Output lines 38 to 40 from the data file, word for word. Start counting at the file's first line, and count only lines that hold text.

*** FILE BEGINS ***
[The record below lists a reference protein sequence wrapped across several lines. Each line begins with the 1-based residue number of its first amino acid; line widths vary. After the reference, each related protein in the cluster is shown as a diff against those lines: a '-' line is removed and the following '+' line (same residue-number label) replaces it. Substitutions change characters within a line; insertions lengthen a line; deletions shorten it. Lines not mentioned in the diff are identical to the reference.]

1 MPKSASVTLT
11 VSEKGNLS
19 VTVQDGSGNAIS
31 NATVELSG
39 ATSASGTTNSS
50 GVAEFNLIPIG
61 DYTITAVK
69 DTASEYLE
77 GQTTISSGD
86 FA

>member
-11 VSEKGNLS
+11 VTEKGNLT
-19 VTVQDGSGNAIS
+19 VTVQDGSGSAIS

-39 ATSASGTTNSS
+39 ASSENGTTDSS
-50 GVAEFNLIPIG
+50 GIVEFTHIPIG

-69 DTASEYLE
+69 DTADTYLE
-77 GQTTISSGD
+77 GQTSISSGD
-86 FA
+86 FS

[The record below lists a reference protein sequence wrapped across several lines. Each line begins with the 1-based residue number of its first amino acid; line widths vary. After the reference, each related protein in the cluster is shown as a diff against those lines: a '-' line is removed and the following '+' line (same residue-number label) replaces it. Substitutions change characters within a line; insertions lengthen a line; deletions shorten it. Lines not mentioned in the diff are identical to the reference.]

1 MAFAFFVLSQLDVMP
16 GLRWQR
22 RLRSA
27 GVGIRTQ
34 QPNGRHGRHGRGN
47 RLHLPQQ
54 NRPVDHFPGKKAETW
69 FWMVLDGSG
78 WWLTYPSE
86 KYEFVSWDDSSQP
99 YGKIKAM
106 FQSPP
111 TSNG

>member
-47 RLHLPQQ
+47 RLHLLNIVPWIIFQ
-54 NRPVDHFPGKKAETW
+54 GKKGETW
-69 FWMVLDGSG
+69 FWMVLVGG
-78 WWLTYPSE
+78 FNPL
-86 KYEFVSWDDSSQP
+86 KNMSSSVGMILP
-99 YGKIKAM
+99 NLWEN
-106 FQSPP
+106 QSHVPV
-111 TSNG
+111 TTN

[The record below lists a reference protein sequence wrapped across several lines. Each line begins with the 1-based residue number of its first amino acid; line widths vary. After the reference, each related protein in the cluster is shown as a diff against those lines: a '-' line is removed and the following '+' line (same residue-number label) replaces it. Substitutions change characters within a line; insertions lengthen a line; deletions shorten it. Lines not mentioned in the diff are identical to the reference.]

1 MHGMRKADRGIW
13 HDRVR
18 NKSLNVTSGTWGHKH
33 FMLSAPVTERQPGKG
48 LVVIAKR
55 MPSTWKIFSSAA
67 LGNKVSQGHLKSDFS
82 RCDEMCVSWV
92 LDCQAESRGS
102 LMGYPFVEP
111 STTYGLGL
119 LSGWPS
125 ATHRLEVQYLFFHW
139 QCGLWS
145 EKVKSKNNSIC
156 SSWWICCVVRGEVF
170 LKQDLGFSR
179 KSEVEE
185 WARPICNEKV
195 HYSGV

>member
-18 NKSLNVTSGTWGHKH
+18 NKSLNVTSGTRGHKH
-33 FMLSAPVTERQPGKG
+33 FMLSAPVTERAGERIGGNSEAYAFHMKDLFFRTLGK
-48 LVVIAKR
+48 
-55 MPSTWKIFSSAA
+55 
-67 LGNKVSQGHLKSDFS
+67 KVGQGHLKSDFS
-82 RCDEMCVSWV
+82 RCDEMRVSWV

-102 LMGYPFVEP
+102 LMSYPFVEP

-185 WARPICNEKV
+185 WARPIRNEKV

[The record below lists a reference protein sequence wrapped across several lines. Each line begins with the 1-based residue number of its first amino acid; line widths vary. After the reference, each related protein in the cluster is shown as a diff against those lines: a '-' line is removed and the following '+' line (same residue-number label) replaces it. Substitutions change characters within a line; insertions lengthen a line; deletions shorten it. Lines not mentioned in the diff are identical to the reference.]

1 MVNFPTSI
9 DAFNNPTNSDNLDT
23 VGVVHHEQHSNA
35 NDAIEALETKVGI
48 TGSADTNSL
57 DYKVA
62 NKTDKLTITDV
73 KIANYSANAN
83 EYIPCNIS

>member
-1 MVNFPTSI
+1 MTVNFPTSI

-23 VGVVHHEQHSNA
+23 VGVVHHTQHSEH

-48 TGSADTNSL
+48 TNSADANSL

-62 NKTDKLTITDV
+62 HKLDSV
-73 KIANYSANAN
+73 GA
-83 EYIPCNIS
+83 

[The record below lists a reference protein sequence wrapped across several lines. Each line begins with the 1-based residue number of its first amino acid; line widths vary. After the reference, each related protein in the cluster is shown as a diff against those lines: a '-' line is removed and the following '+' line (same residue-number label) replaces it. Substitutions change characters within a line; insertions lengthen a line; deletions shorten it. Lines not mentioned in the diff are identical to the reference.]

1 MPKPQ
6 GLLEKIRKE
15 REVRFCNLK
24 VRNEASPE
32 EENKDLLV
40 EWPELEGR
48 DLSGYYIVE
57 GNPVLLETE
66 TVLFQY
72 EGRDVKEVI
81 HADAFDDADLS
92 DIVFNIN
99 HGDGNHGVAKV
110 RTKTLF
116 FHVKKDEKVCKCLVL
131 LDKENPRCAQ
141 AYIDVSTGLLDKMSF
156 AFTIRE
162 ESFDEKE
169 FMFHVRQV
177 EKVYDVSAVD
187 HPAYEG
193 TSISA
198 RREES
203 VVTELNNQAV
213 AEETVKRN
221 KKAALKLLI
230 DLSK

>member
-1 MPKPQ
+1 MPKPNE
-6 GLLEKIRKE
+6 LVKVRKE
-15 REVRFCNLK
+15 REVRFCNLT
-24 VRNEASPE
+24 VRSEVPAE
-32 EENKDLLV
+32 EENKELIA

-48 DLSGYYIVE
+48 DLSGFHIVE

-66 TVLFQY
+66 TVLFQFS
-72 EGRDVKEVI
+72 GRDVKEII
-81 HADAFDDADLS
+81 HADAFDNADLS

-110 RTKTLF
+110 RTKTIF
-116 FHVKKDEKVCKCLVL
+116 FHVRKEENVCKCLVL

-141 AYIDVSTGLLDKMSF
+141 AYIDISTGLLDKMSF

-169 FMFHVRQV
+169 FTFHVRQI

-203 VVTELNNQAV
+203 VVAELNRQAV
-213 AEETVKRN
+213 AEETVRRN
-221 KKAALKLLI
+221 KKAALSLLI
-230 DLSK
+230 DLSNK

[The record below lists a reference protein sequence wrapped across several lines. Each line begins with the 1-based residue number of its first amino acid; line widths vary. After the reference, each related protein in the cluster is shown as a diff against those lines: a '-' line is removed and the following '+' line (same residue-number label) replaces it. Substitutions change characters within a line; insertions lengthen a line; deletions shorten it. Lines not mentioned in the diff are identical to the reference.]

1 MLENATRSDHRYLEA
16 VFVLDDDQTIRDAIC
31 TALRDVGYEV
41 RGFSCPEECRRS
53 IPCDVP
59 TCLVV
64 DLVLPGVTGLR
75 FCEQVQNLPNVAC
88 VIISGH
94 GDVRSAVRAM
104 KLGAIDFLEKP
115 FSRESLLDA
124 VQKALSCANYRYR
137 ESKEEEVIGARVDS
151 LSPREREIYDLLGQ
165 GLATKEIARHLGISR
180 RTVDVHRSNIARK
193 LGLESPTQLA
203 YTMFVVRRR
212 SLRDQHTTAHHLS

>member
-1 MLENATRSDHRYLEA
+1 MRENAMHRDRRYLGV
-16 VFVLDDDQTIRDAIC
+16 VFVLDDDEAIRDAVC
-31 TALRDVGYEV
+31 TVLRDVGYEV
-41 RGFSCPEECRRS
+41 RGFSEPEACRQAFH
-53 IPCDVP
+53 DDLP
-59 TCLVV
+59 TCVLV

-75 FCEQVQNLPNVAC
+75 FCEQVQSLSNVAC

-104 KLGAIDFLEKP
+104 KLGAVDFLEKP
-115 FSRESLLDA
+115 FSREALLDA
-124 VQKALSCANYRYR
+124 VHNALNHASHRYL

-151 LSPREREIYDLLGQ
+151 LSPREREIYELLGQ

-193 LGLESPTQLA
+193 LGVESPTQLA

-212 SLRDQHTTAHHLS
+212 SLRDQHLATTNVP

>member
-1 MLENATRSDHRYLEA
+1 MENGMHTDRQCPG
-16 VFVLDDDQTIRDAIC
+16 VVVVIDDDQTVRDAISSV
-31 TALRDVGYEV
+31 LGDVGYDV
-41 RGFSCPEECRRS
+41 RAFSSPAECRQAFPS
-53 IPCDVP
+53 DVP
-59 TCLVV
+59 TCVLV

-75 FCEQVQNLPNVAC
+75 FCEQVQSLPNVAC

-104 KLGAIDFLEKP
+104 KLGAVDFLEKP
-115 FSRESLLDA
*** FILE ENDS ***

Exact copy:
99 YGKIKAM
106 FQSPP
111 TSNG